Heritage as Performance

  • Michael Haldrup
  • Jørgen Ole Bœrenholdt


Studies of heritage have often emphasized the representational side of cultural heritage. Attention has been focused on the symbolic functions of heritage as a repository for the cultural memory of societies, thus emphasizing the role heritage plays, for example, in relation to national history and identity and the close relations between the development of national heritage and similar national developments within literature, history, art and architecture (Urry, 1996; Kirschenblatt-Gimblett, 1998). In a European context, heritage has traditionally been bound up with the conservation of an (imagined) past, hence potentially excluding marginalized experiences and interests from the past it represents. Often the studies of such marginalized examples of heritage have drawn heavily on postcolonial and discursive approaches in order to contest and unpack the power structures at work in producing and performing the ‘authorized heritage discourse’ with its focus on heritage relics as aesthetically pleasing objects valued for their (national) symbolic significance (Smith, 2006, pp. 29–35, 212–29). In contrast, this chapter suggests another approach to heritage. Instead of focusing on the symbolic dimensions of objects and discourses, our approach argues that, as Smith herself makes clear, there is no such thing as heritage (2006, pp. 13–14, 2011, p. 69). In contrast to heritage-as-things, we approach heritage-as-performance, emerging out of the social practices and uses to which people put it.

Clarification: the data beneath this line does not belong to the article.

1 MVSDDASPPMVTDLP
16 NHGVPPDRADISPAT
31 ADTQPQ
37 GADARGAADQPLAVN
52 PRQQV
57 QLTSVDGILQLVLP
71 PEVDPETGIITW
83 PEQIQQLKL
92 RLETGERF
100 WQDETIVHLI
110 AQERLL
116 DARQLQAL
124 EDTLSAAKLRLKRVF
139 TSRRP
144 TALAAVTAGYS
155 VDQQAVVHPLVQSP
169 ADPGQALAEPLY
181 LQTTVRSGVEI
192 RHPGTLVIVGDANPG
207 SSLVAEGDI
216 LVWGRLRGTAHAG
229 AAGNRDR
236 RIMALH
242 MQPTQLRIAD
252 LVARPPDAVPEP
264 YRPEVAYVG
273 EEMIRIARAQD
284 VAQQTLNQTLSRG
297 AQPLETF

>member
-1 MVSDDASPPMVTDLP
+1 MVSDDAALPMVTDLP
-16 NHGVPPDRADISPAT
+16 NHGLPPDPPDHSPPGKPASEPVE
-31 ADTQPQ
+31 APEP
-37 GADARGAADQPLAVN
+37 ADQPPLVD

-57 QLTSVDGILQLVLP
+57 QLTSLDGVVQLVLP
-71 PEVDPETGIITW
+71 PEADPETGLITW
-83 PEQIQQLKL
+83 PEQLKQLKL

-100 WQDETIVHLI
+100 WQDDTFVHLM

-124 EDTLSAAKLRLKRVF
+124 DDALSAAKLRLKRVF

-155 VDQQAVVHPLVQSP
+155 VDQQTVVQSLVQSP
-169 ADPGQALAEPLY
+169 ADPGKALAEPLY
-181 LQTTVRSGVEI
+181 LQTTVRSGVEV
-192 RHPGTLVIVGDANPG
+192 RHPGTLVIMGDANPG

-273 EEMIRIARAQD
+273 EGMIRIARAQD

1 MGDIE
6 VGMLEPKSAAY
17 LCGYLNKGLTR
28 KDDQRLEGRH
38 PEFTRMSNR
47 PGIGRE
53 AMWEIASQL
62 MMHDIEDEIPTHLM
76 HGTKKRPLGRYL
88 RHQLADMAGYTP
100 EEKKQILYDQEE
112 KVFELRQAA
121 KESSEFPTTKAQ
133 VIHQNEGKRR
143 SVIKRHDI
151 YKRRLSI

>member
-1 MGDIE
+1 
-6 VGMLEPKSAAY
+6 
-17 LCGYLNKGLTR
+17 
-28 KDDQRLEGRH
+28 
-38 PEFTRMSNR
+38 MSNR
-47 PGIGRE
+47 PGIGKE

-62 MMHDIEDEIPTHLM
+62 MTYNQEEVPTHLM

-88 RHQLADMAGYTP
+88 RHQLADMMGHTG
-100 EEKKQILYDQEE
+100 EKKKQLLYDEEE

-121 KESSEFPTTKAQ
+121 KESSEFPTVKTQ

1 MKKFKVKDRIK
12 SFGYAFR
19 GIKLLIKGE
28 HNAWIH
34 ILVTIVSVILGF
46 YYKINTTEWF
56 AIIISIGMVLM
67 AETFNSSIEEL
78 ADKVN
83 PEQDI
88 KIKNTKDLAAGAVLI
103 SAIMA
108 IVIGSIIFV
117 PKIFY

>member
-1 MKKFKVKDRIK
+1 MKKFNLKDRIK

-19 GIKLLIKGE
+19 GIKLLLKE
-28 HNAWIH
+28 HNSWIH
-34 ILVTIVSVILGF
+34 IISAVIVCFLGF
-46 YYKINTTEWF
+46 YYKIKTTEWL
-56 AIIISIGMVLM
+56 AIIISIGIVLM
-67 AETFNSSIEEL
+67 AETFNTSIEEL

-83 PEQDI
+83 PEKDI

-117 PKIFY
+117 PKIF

Popular Culture Heritage Site Cultural Geography Tourist Study Heritage Study 
These keywords were added by machine and not by the authors. This process is experimental and the keywords may be updated as the learning algorithm improves.


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© Michael Haldrup and Jørgen Ole Bœrenholdt 2015

Authors and Affiliations

  • Michael Haldrup
  • Jørgen Ole Bœrenholdt

There are no affiliations available

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